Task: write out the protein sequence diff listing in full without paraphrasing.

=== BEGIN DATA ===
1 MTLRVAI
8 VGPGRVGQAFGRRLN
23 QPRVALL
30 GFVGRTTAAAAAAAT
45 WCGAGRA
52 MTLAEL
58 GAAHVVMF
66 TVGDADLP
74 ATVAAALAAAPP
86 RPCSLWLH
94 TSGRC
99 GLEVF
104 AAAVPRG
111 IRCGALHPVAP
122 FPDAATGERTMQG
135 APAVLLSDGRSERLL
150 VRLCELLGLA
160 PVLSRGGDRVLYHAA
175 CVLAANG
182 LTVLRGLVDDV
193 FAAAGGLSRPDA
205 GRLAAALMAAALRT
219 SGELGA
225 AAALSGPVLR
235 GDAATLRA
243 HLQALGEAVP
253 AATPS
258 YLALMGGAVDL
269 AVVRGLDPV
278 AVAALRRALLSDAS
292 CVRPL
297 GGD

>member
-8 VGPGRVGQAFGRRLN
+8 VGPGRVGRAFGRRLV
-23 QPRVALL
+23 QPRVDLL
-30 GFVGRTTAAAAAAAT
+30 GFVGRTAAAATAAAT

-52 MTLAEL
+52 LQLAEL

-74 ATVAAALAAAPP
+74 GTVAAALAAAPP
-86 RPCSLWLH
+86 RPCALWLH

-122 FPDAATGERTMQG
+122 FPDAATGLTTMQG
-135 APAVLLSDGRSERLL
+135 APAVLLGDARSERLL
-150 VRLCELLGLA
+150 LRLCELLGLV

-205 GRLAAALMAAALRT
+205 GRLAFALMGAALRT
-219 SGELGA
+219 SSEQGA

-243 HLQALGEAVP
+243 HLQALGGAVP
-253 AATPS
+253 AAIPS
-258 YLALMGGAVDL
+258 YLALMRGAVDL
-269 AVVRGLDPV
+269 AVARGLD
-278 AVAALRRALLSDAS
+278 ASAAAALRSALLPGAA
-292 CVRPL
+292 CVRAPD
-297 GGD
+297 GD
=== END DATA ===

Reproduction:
1 MTLRVAI
8 VGPGRVGQAFGRRLN
23 QPRVALL
30 GFVGRTTAAAAAAAT
45 WCGAGRA
52 MTLAEL
58 GAAHVVMF
66 TVGDADLP
74 ATVAAALAAAPP
86 RPCSLWLH
94 TSGRC
99 GLEVF
104 AAAVPRG
111 IRCGALHPVAP
122 FPDAATGERTMQG
135 APAVLLSDGRSERLL
150 VRLCELLGLA
160 PVLSRGGDRVLYHAA
175 CVLAANG
182 LTVLRGLVDDV
193 FAAAGGLSRPDA
205 GRLAAALMAAALRT
219 SGELGA
225 AAALSGPVLR
235 GDAATLRA
243 HLQALGEAVP
253 AATPS
258 YLALMGGAVDL
269 AVVRGLDPV
278 AVAALRRALLSDAS
292 CVRPL
297 GGD

>member
-8 VGPGRVGQAFGRRLN
+8 VGPGRVGRAFGRRLV
-23 QPRVALL
+23 QPRVDLL
-30 GFVGRTTAAAAAAAT
+30 GFVGRTAAAATAAAT

-52 MTLAEL
+52 LQLAEL

-74 ATVAAALAAAPP
+74 GTVAAALAAAPP
-86 RPCSLWLH
+86 RPCALWLH

-122 FPDAATGERTMQG
+122 FPDAATGLTTMQG
-135 APAVLLSDGRSERLL
+135 APAVLLGDARSERLL
-150 VRLCELLGLA
+150 LRLCELLGLV

-205 GRLAAALMAAALRT
+205 GRLAFALMGAALRT
-219 SGELGA
+219 SSEQGA

-243 HLQALGEAVP
+243 HLQALGGAVP
-253 AATPS
+253 AAIPS
-258 YLALMGGAVDL
+258 YLALMRGAVDL
-269 AVVRGLDPV
+269 AVARGLD
-278 AVAALRRALLSDAS
+278 ASAAAALRSALLPGAA
-292 CVRPL
+292 CVRAPD
-297 GGD
+297 GD